Author Topic: Immersion Chillers  (Read 890 times)

Offline stlaleman

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Immersion Chillers
« on: August 17, 2010, 04:53:49 AM »
Which works better, cold coming in at the bottom or cold in at top?

Offline gordonstrong

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Re: Immersion Chillers
« Reply #1 on: August 17, 2010, 05:24:43 AM »
Heat rises, cold sinks.  Cold on top.
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Offline wingnut

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Re: Immersion Chillers
« Reply #2 on: August 17, 2010, 05:33:09 AM »
Cold on top, but plan to "swirl" the wort (even just one lap around the pot) while chilling every few minutes.  If you can do that in a sanitary fashion, the wort will chill a ton faster. 

Without the swirl, the wort gets cold by the coils, and takes a long time to transfer the heat to the rest of the wort.  By agitating the wort in some fashion, the move the hot wort to the coils for maximum effectiveness.

Also, if you are building an immersion chiller, think about putting hose couplings on both the in and out.  I use my hot water coming out of my chiller to clean up while  I am chilling.  With a hose coupler on the out side as well, I use a garden hose a safe distance away from the pot to clean.

Good luck!
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Offline dak0415

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Re: Immersion Chillers
« Reply #3 on: August 17, 2010, 06:57:15 AM »
I use a recirculation jet, pumping out of the kettle ball valve to a copper jet that continuously whirlpools the wort while chilling.  I also use 5/8" OD copper (50ft) for my IC. 12 gallons from boiling to 90 deg in 10 minutes.  Better in the winter.  Then I switch to recirculating ice water with another pump to get the temp down to about 56 for ales, 48 for lagers, then remove the IC and whirlpool.  With recirc it doesn't matter which end is cold.  I heartily recommend the 5/8" copper, insane surface area.

Check out these links:

http://www.mrmalty.com/chiller.php

http://morebeer.com/view_product/9146//Wort_Chiller_Recirculation_Package_-_Option_One

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Offline euge

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Re: Immersion Chillers
« Reply #4 on: August 18, 2010, 08:57:36 PM »
My setup is: cold comes in the bottom. Easily reversed.

 Last week I recirculated the wort the entire time and went from boiling down to 62F in about 30 minutes. Only about half the coils were in the wort since I did a 6 gallon batch.

BTW tap water only 88F...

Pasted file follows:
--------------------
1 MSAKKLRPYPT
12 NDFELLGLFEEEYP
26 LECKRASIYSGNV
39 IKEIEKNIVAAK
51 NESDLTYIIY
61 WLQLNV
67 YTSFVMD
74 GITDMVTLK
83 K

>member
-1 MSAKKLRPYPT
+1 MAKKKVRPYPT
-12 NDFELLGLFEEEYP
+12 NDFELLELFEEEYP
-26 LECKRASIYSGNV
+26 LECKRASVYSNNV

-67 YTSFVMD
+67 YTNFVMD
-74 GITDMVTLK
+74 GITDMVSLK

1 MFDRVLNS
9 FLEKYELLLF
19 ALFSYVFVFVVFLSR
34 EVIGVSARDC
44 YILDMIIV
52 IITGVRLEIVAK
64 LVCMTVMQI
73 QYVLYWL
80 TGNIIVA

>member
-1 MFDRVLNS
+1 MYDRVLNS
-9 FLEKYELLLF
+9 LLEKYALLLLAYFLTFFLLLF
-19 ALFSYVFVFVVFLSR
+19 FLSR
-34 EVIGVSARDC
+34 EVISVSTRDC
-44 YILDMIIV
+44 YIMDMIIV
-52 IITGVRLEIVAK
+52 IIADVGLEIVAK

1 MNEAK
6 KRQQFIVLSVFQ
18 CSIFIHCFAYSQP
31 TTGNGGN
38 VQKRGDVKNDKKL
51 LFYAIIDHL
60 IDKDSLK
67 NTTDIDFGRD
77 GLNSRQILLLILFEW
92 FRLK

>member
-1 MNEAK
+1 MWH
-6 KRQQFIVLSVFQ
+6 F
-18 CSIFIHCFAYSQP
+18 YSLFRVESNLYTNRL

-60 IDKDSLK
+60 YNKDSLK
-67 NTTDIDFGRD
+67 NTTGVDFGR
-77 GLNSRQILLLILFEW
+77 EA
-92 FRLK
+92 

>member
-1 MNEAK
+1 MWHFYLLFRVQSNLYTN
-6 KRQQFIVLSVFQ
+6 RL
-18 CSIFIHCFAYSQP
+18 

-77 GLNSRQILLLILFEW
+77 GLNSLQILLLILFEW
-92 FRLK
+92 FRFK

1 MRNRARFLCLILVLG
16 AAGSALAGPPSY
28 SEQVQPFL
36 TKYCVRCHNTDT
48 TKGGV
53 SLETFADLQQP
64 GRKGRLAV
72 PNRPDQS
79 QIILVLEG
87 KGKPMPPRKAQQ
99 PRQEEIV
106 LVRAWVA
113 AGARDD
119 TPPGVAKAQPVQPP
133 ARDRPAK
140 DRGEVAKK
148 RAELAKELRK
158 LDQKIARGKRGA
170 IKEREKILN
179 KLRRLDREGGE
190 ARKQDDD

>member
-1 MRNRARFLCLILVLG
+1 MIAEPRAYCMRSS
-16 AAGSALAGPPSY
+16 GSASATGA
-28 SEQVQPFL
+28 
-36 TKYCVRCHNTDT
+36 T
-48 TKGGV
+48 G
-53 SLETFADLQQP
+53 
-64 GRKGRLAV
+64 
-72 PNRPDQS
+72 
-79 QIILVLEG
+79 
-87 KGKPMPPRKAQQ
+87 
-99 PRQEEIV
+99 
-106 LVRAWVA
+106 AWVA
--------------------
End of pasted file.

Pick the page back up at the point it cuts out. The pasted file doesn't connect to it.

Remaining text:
The first principle is that you must not fool yourself, and you are the easiest person to fool. -Richard P. Feynman

Offline richardt

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Re: Immersion Chillers
« Reply #5 on: August 18, 2010, 09:32:55 PM »
I carefully "stir" my wort chiller in the wort periodically.  Probably one or two stirs every few minutes.  I'm not trying to aerate the wort or stir up the break material too much.  Just a slow trip around the kettle once or twice that takes about 3-5 seconds and then set it back down.  I make sure the connection between the tubing and the IC never get over the pot--known to leak if the water pressure is too high, so I make sure the flow is not too fast--more of a precaution than anything else.

Offline tschmidlin

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Re: Immersion Chillers
« Reply #6 on: August 18, 2010, 10:57:26 PM »
My setup is: cold comes in the bottom. Easily reversed.

 Last week I recirculated the wort the entire time and went from boiling down to 62F in about 30 minutes. Only about half the coils were in the wort since I did a 6 gallon batch.

BTW tap water only 88F...
You get down to 62F with tap water that is 88F?  You use an ice bath?
Tom Schmidlin

Offline euge

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Re: Immersion Chillers
« Reply #7 on: August 18, 2010, 11:37:01 PM »
I switch over to an ice-water supply for the IC once ambient is reached. Even in Winter I have to do this.
The first principle is that you must not fool yourself, and you are the easiest person to fool. -Richard P. Feynman

Offline tschmidlin

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Re: Immersion Chillers
« Reply #8 on: August 18, 2010, 11:48:15 PM »
I switch over to an ice-water supply for the IC once ambient is reached. Even in Winter I have to do this.
Damn!  My ground water never hits 88, 70's is as high as it ever gets and that's rare.  That's got to be a pain, but it sound like you have it sorted if it only takes 30 min to hit 62F.
Tom Schmidlin

Offline tygo

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Re: Immersion Chillers
« Reply #9 on: August 19, 2010, 10:06:16 AM »
This winter when I had an ample supply of snow available I was chilling from boiling to pitching in about 15 minutes using a sump pump to circulate water through my IC.  With the weather lately I'm lucky if I can get it down to pitching temps at all using store bought ice and it takes at least 30 minutes.
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Offline kylekohlmorgen

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Re: Immersion Chillers
« Reply #10 on: August 19, 2010, 10:43:00 AM »
I switch over to an ice-water supply for the IC once ambient is reached. Even in Winter I have to do this.
Damn!  My ground water never hits 88, 70's is as high as it ever gets and that's rare.  That's got to be a pain, but it sound like you have it sorted if it only takes 30 min to hit 62F.

Indianapolis municpal water comes from groundwater, not wells... ours has been +80F since late June...

I just go for the "chill to 80f and stick the carboy in the keezer overnight before pitching" method... that 6.5 barrrrely fits when its full o' kegs.
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